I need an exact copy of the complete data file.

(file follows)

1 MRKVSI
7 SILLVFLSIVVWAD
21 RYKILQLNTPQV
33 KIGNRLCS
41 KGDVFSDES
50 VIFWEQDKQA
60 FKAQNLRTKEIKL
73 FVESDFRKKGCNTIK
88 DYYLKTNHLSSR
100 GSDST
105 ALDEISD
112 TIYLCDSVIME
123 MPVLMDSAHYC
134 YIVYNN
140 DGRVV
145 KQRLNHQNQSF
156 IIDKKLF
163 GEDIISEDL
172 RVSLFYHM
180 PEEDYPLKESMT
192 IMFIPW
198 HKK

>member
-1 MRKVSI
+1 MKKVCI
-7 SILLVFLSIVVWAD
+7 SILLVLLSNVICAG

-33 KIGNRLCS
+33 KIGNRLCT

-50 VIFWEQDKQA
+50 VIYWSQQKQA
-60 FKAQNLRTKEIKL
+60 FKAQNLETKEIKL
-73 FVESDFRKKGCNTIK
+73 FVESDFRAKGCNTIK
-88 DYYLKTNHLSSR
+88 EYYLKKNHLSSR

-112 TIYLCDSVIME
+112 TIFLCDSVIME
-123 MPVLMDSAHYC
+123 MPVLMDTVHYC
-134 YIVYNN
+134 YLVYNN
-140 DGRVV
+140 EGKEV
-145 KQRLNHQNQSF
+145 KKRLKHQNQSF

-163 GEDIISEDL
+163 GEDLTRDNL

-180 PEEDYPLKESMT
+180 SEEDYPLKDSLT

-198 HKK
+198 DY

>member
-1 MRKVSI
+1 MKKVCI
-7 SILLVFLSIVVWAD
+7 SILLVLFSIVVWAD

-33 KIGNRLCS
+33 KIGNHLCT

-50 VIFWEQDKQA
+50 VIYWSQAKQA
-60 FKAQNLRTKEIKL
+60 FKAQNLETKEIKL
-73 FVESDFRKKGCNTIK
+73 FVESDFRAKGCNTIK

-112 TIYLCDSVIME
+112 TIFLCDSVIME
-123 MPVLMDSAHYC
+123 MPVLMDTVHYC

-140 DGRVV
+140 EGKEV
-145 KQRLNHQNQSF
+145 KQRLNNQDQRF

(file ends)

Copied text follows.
1 MRKVSI
7 SILLVFLSIVVWAD
21 RYKILQLNTPQV
33 KIGNRLCS
41 KGDVFSDES
50 VIFWEQDKQA
60 FKAQNLRTKEIKL
73 FVESDFRKKGCNTIK
88 DYYLKTNHLSSR
100 GSDST
105 ALDEISD
112 TIYLCDSVIME
123 MPVLMDSAHYC
134 YIVYNN
140 DGRVV
145 KQRLNHQNQSF
156 IIDKKLF
163 GEDIISEDL
172 RVSLFYHM
180 PEEDYPLKESMT
192 IMFIPW
198 HKK

>member
-1 MRKVSI
+1 MKKVCI
-7 SILLVFLSIVVWAD
+7 SILLVLLSNVICAG

-33 KIGNRLCS
+33 KIGNRLCT

-50 VIFWEQDKQA
+50 VIYWSQQKQA
-60 FKAQNLRTKEIKL
+60 FKAQNLETKEIKL
-73 FVESDFRKKGCNTIK
+73 FVESDFRAKGCNTIK
-88 DYYLKTNHLSSR
+88 EYYLKKNHLSSR

-112 TIYLCDSVIME
+112 TIFLCDSVIME
-123 MPVLMDSAHYC
+123 MPVLMDTVHYC
-134 YIVYNN
+134 YLVYNN
-140 DGRVV
+140 EGKEV
-145 KQRLNHQNQSF
+145 KKRLKHQNQSF

-163 GEDIISEDL
+163 GEDLTRDNL

-180 PEEDYPLKESMT
+180 SEEDYPLKDSLT

-198 HKK
+198 DY

>member
-1 MRKVSI
+1 MKKVCI
-7 SILLVFLSIVVWAD
+7 SILLVLFSIVVWAD

-33 KIGNRLCS
+33 KIGNHLCT

-50 VIFWEQDKQA
+50 VIYWSQAKQA
-60 FKAQNLRTKEIKL
+60 FKAQNLETKEIKL
-73 FVESDFRKKGCNTIK
+73 FVESDFRAKGCNTIK

-112 TIYLCDSVIME
+112 TIFLCDSVIME
-123 MPVLMDSAHYC
+123 MPVLMDTVHYC

-140 DGRVV
+140 EGKEV
-145 KQRLNHQNQSF
+145 KQRLNNQDQRF